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Juicing

The healthy benefits of drinking your fruits and vegetables.

By Ellen Linnemann

Juicing continues to be a way of life for many health conscious individuals, and for many good reasons. Juicing, which is the process of extracting the juice from fresh fruit or vegetables resulting in a nutrient-rich liquid, is a more effective way to absorb high concentrations of these nutrients into the body. With the same nutrients as the original whole fruit and vegetables, the juicing process removes fiber to make the juice more concentrated, making nutrients easier to digest. Often referred to as “vitamin and mineral infusions,” your body does little digestive work in order to extract the nutrients, allowing high concentrations of nutrients to be absorbed directly into your blood stream and cells.    

Not only is juicing a great way to get both kids and adults to benefit from nutrient-dense fruits and vegetables they might not eat on their own, but juicing also has a number of specific health benefits. In addition to being easy to digest, juices are the easiest way to get phytonutrients in their most absorbable form and provides juices that are extremely alkaline (important in overall health because cells in the body need to maintain their natural alkaline balance in order to stay healthy.). 

Juicing offers health benefits that most people say they feel immediately, providing far more energy than coffee, aiding in proper and healthy bowel movements and sometimes assisting in weight loss. In addition to being low in calories, juices curb your appetite and consumed on a regular basis, can lead to diminished cravings for sugar and refined carbs. Equally as important for those who may tend to shy away from eating their vegetables, you can consume an enormous amount of vegetables at one time, making “eating healthy” easier than ever.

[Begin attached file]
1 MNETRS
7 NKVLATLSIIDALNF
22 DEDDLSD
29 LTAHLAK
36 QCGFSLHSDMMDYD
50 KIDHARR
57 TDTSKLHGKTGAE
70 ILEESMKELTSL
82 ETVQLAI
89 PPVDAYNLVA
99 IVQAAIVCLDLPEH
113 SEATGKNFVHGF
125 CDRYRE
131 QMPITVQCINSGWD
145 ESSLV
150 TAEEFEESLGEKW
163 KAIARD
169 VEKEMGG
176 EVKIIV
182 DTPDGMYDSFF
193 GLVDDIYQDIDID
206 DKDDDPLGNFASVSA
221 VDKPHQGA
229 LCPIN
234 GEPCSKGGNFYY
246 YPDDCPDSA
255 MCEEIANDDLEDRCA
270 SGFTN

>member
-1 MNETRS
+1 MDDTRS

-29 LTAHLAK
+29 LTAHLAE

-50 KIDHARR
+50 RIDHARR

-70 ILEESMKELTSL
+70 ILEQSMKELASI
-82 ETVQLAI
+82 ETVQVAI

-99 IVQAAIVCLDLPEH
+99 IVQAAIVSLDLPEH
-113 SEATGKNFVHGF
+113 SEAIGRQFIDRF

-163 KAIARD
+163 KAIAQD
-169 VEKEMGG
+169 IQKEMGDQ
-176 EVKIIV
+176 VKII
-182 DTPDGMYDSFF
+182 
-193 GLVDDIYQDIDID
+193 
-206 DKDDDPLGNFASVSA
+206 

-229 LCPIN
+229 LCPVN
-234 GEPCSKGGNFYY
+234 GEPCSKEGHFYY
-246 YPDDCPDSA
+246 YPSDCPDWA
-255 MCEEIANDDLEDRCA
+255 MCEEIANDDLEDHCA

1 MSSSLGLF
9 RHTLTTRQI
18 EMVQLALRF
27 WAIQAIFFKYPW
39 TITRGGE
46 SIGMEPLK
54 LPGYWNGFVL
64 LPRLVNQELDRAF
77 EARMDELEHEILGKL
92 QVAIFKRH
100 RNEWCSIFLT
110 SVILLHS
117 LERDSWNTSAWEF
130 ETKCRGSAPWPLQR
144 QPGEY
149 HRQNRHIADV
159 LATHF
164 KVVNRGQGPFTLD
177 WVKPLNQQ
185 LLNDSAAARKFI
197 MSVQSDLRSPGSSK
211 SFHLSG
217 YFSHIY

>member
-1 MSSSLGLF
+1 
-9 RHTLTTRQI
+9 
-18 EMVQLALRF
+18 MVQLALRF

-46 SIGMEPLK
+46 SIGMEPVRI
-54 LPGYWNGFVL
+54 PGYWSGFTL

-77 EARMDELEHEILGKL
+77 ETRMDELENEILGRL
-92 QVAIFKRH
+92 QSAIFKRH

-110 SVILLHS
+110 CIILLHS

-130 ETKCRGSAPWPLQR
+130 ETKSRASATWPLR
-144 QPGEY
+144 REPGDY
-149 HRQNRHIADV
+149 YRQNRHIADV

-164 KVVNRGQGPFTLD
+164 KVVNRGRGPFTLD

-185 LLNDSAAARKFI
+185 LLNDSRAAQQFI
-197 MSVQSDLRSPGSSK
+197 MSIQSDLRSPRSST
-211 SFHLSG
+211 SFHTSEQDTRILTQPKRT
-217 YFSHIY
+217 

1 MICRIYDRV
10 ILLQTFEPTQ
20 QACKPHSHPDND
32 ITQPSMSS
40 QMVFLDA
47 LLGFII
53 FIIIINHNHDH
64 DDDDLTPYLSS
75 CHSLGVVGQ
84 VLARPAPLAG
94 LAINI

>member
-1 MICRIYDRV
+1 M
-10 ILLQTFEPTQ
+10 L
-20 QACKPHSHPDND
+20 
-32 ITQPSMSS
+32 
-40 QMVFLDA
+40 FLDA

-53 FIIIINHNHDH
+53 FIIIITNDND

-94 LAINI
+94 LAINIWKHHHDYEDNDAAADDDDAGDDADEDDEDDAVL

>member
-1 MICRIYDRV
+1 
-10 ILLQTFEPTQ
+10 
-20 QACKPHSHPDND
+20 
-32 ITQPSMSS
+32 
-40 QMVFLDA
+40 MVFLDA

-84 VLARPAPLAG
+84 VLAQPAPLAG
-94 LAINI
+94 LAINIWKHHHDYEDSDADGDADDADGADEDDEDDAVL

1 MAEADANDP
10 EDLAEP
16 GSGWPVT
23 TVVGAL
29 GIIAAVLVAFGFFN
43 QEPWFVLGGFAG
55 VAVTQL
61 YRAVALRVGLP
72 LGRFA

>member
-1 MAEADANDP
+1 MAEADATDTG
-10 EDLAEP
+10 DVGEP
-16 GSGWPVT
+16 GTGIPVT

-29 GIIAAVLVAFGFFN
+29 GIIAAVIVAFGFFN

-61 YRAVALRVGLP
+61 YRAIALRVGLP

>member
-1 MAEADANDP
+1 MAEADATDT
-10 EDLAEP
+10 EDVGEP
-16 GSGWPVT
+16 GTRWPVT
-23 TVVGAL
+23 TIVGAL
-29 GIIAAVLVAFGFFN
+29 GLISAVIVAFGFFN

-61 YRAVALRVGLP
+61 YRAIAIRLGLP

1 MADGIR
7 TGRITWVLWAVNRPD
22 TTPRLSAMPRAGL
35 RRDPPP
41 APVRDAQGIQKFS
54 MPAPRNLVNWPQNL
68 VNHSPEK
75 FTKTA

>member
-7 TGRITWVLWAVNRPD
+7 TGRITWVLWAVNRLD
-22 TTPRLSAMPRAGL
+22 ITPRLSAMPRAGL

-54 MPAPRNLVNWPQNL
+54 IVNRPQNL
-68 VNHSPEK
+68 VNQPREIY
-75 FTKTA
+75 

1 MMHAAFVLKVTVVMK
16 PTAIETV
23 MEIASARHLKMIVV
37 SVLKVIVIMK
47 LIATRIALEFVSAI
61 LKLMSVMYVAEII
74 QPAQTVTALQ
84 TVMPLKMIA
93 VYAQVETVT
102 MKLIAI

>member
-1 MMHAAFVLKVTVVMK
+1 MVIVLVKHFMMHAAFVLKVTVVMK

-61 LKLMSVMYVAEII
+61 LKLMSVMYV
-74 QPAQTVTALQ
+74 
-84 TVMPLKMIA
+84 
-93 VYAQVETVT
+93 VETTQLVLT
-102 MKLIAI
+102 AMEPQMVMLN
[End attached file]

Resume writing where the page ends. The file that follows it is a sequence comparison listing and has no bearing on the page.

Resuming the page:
“The juice from fruits and vegetables are pure gifts from the earth,” said Leslie Rohland, owner of The Juice Hive, a juice bar in Bluffton Village that offers a wide variety of organic cold-pressed juices and smoothies. “It is the most natural way to feed, nourish and heal our body.”

While there are a number of proven health benefits of juicing, some experts also note that juicing also has some potential downfalls. Since you’ll need to use a far larger quantity of fruits and vegetables to make a glass of juice than you would typically eat in one sitting, you may sometimes get more sugar and calories with some juices. In addition, by getting rid of the fiber that’s in whole fruits and vegetables, you’ll have to make sure you are getting enough fiber from other foods.

Juicing is not only a great way to conveniently take in more nutrients, but a great way to add variety to your diet. Today there are many different choices when it comes to freshly juiced combinations of fruits and vegetables, making it easier (and tastier) than ever to eat your fruits and vegetables.



The three main types of juicers

Centrifugal juicers ($50-$300): The most commonly found electric juicers and usually the least expensive as well. They produce juice by chopping up the foods with a sharp cutting blade and spinning it at a high speed. The juice is then separated from the pulp by a strainer basket with tiny holes that lets only the juice pass through. Our pick: Breville BJE510XL Juice Fountain, $210

Masticating juicers ($250-$500): Also known as slow juicers or cold-press juicers. They have a single screw-shaped gear that rotates slowly at around 100 rpm and crushes the produce into pulp, releasing juice in the process. Our pick: Omega NC900 HDC Nutrition Center Juicer, $305

Triturating juicers ($400-$1,800): These massive and heavy appliances work with two intertwined gears that rotate inward and crush everything that comes between them into very dry pulp. Triturating juicers operate slowly but incredibly efficiently, giving you the highest quality juices. Our pick: Tribest Green Star Elite GSE-5000, $550